It is commonly believed that street trees originated in the capital cities of Europe in the 1500s. First in France, then Holland and then to London and the rest of the continent. This European history of street trees is rightly uncontested. However, there is compelling evidence of a vast network of managed street trees, from over 2000 years ago. A massive programme of tree planting and arboricultural management along routes over many thousands of miles across India and South Asia. A scheme that would surpass even the most ambitious of today’s tree planting projects and one that can lay claim to the practice of arboriculture beginning in India, over 1500 years before the first trees were planted on the streets of Europe.
Ashoka the Great reigned from 269 BC to 232 BC. He was the third emperor of the Maurya dynasty and is now considered ancient India’s greatest ruler and the key figure in spreading Buddhism across the globe. At the greatest extent, his empire expanded into India’s central and southern regions, along the Himalayas to the north, into Assam to the east, and to the west into what is now Afghanistan, with his influence reaching as far as Greece and North Africa.
Apart from a few mentions in some Buddhist texts, Ashoka’s great empire was all but forgotten, until in 1837 a young British administrator in Calcutta managed decipher engravings on a range of mysterious stone pillars that were scattered around India. These monumental stone pillars were up to 80ft high, and some were found thousands of miles apart. In what was the first example of writing in Indian history, the British administrator discovered that the pillars were inscribed with advice from Ashoka, on how to live a good life and with examples of what Ashoka had achieved across his empire. These statements, or edicts, were inscribed both on the stone pillars and also on large rocks, all across the empire, in several different languages – even Greek.
The pillars revealed clear evidence that this great ruler’s empire was not due to vast armies and battles, but welfare. They provide evidence that the king was the first (and only) whose conquest was not by force but by the value of ideas and the welfare of the empire’s citizens – and the cornerstone of this scheme to improve people’s lives was by planting roadside trees.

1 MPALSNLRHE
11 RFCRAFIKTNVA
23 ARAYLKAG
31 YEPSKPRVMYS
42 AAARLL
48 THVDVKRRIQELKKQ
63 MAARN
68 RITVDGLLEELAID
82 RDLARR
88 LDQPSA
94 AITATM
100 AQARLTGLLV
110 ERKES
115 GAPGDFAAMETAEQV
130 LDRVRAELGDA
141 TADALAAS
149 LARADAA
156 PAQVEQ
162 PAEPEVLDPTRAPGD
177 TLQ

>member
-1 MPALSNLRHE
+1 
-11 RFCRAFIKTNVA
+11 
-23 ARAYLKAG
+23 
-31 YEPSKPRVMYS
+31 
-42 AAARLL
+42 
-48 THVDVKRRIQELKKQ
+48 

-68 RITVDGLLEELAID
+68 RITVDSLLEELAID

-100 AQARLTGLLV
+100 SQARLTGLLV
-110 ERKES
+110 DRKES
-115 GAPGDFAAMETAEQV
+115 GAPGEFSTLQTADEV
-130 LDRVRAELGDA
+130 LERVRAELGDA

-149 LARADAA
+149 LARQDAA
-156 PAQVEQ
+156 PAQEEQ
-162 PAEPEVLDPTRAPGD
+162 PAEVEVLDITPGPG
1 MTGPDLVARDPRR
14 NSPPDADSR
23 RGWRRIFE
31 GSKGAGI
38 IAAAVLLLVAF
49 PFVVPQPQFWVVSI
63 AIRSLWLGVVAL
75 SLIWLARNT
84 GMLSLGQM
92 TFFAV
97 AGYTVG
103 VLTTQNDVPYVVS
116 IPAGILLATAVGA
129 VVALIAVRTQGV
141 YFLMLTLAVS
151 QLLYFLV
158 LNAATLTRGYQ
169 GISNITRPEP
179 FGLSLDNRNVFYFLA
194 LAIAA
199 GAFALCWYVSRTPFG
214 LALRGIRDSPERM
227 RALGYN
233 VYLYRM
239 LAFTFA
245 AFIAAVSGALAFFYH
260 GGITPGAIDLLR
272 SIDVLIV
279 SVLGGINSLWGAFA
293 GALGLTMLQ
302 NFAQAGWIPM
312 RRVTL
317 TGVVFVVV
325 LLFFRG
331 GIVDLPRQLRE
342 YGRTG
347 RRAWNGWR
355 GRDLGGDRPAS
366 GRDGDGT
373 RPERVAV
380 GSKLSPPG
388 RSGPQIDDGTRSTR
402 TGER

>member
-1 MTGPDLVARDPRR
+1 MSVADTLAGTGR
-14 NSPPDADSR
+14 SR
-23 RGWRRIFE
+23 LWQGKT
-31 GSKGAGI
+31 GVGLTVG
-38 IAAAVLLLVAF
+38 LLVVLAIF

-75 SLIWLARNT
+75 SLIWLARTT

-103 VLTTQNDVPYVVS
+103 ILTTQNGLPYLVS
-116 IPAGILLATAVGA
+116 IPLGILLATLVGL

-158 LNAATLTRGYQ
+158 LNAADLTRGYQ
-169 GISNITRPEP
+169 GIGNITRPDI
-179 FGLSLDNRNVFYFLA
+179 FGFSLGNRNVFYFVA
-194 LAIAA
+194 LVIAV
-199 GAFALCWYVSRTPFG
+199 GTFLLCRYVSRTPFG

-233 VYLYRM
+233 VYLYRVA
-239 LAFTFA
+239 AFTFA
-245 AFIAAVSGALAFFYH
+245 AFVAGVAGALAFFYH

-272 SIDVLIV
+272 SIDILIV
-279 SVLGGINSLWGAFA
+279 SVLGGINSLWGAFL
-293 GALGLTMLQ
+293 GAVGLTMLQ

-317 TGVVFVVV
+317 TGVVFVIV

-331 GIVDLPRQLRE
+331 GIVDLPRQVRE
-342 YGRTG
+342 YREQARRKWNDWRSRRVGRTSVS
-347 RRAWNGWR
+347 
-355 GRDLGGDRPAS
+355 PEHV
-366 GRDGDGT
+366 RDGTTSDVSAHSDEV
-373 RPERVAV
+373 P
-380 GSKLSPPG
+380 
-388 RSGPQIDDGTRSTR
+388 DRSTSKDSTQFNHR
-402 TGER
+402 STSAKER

Listed second on the list of 14 statements, or edicts, written on the monumental stones was:
It is believed that state funds were used for the tree planting programme along the roads, and to ensure that the projects were carried out correctly, Ashoka would go on frequent tree inspection tours and he expected his district officers to follow his example.
Today it is unlikely that many, if any, trees from this time remain, to confirm the scale of the tree planting. However, to have gone to the trouble and expense of the stone pillars, and for tree planting to form a key headline on them, we can reliably confer that roadside trees were a key policy of the empire and that the level of the tree planting was substantial. To give some comparison, this would be akin to modern political parties putting street tree planting above policy pledges on health services, the economy, education and housing. Likewise, it is reasonable to assume the street trees must have been welcomed and would have formed a highly valued aspect of citizens lives.
A street tree is defined as a tree located next to or within a public road. They provide a wide range of social, environmental and economic benefits and managing them is a major undertaking and cost for local authorities, with much political debate relating to their presence and management. The definition of urban forestry involves the planned, systematic and integrated management of these trees. Although we wouldn’t easily recognise this environment as ‘urban’ by today’s standards, these definitions perfectly fit what was undertaken over 2000 years ago. As well as his other achievements, Ashoka has to be credited as developing arboriculture in India, he was the first, and possibly only, person to devise and implement an empire-wide roadside tree planting policy.